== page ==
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Question: How does Lakeside Little League spend its money?
Answer: As a non-profit organization, Lakeside's board of directors tries to carefully balance income and expenses. In addition to visible expenses such as uniforms, umpires, and capital improvements, Lakeside pays a number of "behind-the-scenes" expenses such as website hosting, field reservations, and fees to Little League International. Want more details? The league's treasurer presents the current budget at board meetings, which are open to the public. In addition, tax filings for the past several years can be accessed on this site (free sign-up is required; click Register Now on this page): https://www.guidestar.org/profile/52-1286966
Question: What equipment should I get before the season starts?
Answer: With most teams starting practices in early February, it's important to have essential gear on-hand such as cleats, a glove, and an athletic cup (for boys in divisions Farm and higher). Optional gear includes baseball pants, a helmet, and a bat. If you want to minimize your personal expenditures, you can use shared equipment; each team is provided with an equipment bag with items including helmets, catcher gear (except T-ball), and bats. You may want to hold off on buying extra pants, belts, and socks until the manager decides on a coordinated color for the team. For example, a manager may want gray pants to go with his team's green hats and jerseys (provided by the league) as well as gold socks and belts (to be purchased by the players). For cleats, soccer cleats will work fine for many of the younger players (however, baseball cleats cannot be used in soccer because of the toe cleat). You may also consider participating in an equipment swap to not only get rid of old stuff but also to obtain "new" gear and accessories.
Question: During registration, where do I indicate that I want my child to play in the AAA division?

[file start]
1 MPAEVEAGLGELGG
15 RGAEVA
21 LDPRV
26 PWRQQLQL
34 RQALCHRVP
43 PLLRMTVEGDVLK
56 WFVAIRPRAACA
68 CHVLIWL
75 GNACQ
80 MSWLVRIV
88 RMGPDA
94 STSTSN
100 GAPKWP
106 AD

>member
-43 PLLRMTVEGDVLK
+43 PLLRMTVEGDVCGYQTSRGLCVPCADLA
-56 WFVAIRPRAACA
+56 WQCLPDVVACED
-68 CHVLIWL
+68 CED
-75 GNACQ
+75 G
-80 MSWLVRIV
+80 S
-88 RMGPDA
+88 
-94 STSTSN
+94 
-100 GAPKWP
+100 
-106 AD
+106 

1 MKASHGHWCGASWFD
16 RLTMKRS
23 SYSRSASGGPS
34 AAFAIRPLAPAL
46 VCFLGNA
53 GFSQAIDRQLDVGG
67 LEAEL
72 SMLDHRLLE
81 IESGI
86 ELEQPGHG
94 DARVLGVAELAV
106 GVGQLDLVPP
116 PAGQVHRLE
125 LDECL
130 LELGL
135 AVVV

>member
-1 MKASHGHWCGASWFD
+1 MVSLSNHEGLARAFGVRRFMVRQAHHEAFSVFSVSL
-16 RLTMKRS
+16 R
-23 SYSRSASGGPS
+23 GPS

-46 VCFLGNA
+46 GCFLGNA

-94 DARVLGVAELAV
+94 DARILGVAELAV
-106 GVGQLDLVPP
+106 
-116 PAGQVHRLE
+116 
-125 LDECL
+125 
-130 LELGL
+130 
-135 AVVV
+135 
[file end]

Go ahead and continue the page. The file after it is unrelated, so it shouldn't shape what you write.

Answer: With the exception of the Juniors division (ages 13-14) and the lower divisions (T-Ball, Rookie, and Farm), you cannot specify a division for your child. All children ages 8-12 are encouraged to attend tryouts so that they are eligible for the draft. At the draft, managers from the Majors teams select players for their rosters based on what they observe at tryouts. Then, the AAA managers choose their teams from the pool of players who were not drafted onto Majors teams. Once the AAA teams are filled, the AA managers select players for their teams. Any remaining players are placed on Farm teams.
For safety reasons, all league age 12 year-olds must play in Majors and 11 year-olds cannot play lower than AAA. Otherwise, player age does not factor into the draft. If you do not want your 11 or 10 year-old to be considered for a Majors team, you can indicate this during registration by selecting the "Check this box if your child is league age 10 or 11 and you do not want your child included in the Majors Draft" checkbox. If you do not want your league age 10 or younger child to play above AA, please notify the Player Agent; contact information can be found on the Board of Directors page. Any player who does not attend tryouts is placed in the lowest division for his or her age. If your child cannot attend tryouts, please contact the Player Agent.
Question: Why not sell fresh foods, like salads and fruit, at the snack shacks?
Answer: Food safety is of paramount importance in the snack shacks. We keep things like burgers and buns in temperature-controlled freezers and often check the expiration dates of shelf-stable foods like chips and candy. The sale of fresh fruits, vegetables, and other foods would require regulation and permits issued by the California Department of Public Health. Plus, anyone who cooks at home knows that spoilage is much more likely with these types of foods. While we would want to maintain enough supply to meet demand, the risk of excess food going to waste is too high, especially if games are canceled due to rainouts.
Question: Why can't we install stadium lights at Feist Park?
Answer: When Feist Park was built in the 1990's, one condition of the park's construction was that stadium-type lights would never be installed at the park. The county and others considered that large flood lights would be a nuisance and an eyesore to the neighborhoods and private residences that share a property line with the park.